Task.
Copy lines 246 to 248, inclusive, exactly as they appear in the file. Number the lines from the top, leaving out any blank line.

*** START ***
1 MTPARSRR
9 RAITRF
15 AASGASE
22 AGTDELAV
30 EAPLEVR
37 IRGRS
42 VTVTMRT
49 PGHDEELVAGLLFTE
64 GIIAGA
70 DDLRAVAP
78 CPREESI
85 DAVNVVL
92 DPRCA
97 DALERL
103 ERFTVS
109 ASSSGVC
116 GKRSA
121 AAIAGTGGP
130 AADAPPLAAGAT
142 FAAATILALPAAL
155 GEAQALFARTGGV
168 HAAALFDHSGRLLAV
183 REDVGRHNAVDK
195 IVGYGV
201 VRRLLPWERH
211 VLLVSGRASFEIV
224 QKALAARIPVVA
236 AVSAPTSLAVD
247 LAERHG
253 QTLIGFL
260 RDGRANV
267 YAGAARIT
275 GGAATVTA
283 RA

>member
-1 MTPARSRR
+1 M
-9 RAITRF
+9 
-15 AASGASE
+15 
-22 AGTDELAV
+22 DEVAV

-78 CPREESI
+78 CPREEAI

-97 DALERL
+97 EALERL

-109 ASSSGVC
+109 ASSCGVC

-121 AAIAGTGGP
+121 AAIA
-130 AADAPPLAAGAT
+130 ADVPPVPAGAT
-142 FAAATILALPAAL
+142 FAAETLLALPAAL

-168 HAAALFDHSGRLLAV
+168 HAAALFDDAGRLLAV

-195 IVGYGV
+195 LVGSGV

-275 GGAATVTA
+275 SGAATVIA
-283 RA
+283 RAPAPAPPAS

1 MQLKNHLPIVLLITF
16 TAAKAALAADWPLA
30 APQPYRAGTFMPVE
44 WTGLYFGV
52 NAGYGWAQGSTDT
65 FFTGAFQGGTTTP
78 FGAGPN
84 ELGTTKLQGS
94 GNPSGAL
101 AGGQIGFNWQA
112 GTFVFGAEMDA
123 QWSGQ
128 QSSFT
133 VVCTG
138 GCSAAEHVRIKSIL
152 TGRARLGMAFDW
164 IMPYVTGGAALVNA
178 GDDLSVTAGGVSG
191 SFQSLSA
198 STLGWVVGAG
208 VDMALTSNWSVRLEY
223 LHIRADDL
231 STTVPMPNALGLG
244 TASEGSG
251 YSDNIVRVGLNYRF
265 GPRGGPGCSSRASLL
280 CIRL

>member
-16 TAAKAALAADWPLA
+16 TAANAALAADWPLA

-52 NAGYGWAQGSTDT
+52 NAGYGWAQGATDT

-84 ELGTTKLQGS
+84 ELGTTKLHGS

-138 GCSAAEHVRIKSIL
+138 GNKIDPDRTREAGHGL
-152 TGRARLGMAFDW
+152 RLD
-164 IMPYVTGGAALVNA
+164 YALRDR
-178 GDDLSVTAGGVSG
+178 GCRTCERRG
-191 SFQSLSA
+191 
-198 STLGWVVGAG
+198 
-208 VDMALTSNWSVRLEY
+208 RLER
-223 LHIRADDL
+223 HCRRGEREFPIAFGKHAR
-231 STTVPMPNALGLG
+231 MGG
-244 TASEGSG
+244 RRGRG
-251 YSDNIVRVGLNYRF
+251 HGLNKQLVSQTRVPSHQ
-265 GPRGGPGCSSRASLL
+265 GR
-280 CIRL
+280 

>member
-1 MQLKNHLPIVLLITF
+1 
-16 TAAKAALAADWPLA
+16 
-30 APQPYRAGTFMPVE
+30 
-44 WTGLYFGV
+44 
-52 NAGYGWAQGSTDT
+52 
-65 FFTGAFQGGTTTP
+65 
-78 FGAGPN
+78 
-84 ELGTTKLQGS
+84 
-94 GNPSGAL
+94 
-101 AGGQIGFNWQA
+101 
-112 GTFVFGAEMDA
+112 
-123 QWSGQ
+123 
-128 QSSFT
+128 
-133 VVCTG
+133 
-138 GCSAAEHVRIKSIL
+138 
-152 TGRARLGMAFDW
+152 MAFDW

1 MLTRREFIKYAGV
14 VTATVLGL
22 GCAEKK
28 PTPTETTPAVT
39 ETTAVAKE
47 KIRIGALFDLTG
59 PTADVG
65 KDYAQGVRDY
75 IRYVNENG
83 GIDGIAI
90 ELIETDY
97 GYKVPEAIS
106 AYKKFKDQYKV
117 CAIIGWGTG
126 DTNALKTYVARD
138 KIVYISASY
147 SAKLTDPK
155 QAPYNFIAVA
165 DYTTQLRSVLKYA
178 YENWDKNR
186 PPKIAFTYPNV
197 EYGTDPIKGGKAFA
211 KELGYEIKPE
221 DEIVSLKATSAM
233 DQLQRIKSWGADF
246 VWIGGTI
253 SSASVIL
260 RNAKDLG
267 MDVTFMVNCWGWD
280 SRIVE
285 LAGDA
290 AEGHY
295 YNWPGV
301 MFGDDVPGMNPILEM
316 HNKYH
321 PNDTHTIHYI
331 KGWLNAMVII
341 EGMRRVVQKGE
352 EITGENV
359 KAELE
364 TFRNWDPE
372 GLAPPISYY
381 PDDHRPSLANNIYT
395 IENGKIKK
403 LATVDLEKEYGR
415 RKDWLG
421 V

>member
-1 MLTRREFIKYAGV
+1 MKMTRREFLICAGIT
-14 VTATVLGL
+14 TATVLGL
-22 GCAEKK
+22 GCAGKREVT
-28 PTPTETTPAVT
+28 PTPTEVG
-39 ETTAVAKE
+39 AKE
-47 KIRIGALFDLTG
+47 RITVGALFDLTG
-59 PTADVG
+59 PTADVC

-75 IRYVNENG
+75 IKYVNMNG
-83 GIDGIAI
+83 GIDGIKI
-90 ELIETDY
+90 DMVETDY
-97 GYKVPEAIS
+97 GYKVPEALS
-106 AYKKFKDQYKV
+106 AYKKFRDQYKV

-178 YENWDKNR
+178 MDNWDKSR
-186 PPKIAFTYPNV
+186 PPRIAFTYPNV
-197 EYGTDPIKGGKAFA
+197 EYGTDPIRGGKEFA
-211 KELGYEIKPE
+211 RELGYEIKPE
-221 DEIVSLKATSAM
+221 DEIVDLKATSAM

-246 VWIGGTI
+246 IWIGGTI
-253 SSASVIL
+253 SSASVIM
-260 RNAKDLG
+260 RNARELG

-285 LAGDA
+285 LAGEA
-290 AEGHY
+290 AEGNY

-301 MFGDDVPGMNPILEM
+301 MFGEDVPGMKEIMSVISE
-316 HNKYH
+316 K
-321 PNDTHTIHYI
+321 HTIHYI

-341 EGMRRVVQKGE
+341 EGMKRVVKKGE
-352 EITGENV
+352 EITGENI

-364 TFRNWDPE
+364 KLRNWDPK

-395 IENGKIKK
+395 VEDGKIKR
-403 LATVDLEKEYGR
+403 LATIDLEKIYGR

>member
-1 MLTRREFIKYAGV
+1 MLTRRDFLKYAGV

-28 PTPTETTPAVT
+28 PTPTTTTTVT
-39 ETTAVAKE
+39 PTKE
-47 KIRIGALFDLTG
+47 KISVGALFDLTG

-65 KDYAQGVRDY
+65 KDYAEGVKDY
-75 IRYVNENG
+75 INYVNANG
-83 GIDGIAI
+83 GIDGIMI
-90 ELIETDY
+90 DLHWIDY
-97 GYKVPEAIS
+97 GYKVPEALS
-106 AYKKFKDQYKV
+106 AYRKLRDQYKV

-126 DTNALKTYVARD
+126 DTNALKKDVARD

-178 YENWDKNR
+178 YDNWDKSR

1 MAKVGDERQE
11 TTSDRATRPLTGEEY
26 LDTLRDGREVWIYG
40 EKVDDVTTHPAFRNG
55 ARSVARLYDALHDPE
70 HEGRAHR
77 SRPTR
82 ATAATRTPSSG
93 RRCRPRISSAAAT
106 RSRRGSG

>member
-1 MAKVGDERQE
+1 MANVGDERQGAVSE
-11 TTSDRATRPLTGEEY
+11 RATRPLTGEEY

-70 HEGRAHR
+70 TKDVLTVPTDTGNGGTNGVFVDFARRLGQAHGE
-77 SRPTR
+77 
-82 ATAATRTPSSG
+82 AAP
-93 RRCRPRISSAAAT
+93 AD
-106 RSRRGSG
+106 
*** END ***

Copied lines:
+285 LAGEA
-290 AEGHY
+290 AEGNY